CategoryAnimal Science - Swine Nutrition
Date Full Report Received08/09/2012
Date Abstract Report Received08/09/2012
Funded ByNational Pork Board
BACKGROUND: A better understanding of methods to assess quality and feeding value of feed fats and oils is needed because of variability in composition and quality. Commonly used lipid quality measures such as moisture-insolubles-unsaponables, titer and free fatty acid content are used to insure that the lipid products meet trading specifications. However, these measures provide limited information regarding the feeding value of feed fats and oils and provide essentially no information regarding the degree of degradation, called peroxidation, of a given lipid source. Methods specific for evaluating lipid peroxidative stability can be divided into indicative and predictive tests. Indicative tests are used to measure the presence of peroxidation products in lipids and include: peroxide value (PV), thiobarbituric acid reactive substances (TBARS), p-anisidine value (AnV), conjugated dienes, hexanal value, 2, 4-decadienal (DDE), and 4-hydroxynonenal (HNE). Predictive tests measure the stability or susceptibility of lipids to peroxidation and include active oxygen method (AOM) and oxygen stability index (OSI). In predictive tests, the lipid is subjected to specific conditions that accelerate peroxidation and a peroxidation endpoint is defined to determine the degree of peroxidation damage. However, assessment of the degree of lipid peroxidation is complex because the process consists of three phases: (1) an initiation phase which involves the formation of free lipid radicals and hydroperoxides as primary reaction products, (2) a propagation phase where the hydroperoxides formed are decomposed into secondary peroxidation products, and (3) a termination phase involving the formation of tertiary peroxidation products.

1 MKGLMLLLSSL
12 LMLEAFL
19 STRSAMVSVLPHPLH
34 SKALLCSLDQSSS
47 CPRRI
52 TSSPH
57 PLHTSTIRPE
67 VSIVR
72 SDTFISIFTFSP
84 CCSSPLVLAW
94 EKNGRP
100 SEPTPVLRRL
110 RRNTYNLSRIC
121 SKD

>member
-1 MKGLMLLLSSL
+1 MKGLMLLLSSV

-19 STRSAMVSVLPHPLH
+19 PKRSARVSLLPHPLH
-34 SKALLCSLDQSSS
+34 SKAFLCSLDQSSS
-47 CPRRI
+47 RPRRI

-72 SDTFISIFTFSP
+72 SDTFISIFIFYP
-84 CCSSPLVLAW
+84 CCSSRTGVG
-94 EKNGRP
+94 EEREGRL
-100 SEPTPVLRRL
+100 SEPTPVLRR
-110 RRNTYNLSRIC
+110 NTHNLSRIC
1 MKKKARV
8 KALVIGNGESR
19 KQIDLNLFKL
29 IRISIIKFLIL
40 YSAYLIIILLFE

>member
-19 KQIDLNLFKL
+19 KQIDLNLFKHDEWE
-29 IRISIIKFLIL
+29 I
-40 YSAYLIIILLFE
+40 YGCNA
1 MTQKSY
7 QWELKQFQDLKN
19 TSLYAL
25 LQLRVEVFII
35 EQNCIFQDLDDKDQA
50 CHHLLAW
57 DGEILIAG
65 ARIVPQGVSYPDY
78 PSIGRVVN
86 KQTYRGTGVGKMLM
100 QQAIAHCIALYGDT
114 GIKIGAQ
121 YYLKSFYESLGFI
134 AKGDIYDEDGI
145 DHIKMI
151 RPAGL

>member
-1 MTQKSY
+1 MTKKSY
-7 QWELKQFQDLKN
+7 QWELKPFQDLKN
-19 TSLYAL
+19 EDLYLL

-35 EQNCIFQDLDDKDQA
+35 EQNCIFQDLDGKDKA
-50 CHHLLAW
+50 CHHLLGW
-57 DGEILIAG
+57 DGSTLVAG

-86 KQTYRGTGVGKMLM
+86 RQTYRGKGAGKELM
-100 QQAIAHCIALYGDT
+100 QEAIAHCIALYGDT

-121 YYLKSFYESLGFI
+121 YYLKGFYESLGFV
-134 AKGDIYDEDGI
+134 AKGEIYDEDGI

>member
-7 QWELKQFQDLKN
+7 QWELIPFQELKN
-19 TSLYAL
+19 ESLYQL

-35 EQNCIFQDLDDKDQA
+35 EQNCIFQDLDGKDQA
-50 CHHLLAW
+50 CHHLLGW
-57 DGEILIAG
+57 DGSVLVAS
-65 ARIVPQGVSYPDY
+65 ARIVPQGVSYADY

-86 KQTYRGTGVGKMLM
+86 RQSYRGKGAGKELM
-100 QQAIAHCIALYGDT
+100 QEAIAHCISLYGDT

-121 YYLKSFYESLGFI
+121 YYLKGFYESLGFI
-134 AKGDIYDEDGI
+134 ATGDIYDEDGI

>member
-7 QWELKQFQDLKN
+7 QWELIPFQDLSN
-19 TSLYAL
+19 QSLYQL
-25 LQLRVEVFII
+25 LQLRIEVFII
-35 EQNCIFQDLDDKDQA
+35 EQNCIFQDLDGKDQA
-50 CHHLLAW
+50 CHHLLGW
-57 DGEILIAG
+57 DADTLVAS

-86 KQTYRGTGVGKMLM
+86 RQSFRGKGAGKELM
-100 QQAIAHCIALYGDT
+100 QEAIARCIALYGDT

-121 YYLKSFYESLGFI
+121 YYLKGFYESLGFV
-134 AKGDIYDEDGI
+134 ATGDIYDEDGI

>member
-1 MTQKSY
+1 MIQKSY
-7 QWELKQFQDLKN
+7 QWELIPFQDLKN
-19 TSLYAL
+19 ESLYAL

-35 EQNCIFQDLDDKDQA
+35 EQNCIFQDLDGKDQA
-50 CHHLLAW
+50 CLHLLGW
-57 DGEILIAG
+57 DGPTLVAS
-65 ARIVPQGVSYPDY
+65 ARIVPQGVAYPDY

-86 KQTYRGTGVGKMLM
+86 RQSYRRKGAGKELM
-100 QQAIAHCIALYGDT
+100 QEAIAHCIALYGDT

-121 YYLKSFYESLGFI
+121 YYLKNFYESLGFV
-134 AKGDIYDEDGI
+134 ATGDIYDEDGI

LIPID PEROXIDATION: In the current study, analysis of the slowly and rapidly peroxidized lipids compared to the original lipids showed that a high PV accurately indicated a high degree of lipid peroxidation, but a moderate or low PV may be misleading. This is due to the unstable characteristics of hydroperoxides as indicated by the unchanged PV of rapidly peroxidized corn and canola oil compared to their original, unoxidized state. Additional tests which measured secondary peroxidation products (AnV, TBARS, hexanal, HNE and DDE) showed peroxidation differences between the lipid treatments, but similar to PV analysis, these tests also may not provide irrefutable information regarding the amount of peroxidation because secondary peroxidation products are extremely volitile. For the predictive tests, AOM stability accurately reflected the increased lipid peroxidation caused by the slow and rapid peroxidation treatments as indicated by the increased AOM stability value in corn and canola oil, but not in poultry fat and tallow, which indicates a potential disadvantage of the AOM stability test. The OSI assay successfully showed the increased lipid peroxidation caused by slow or rapid peroxidation treatments in all lipids, but it too may have disadvantages similar to AnV, TBARS, hexanal, HNE and DDE, because the OSI assay directly depends on quantification of the volatile secondary peroxidation products. Thus, relative to peroxidation assays utilized in the current study, no individual indicative or predictive test appears to provide a complete assessment of the degree of lipid peroxidation. Therefore, to accurately analyze the amount of lipid damage caused by peroxidation, it may be advantageous to determine the degree of lipid peroxidation at several time points during the peroxidation process using more than one test.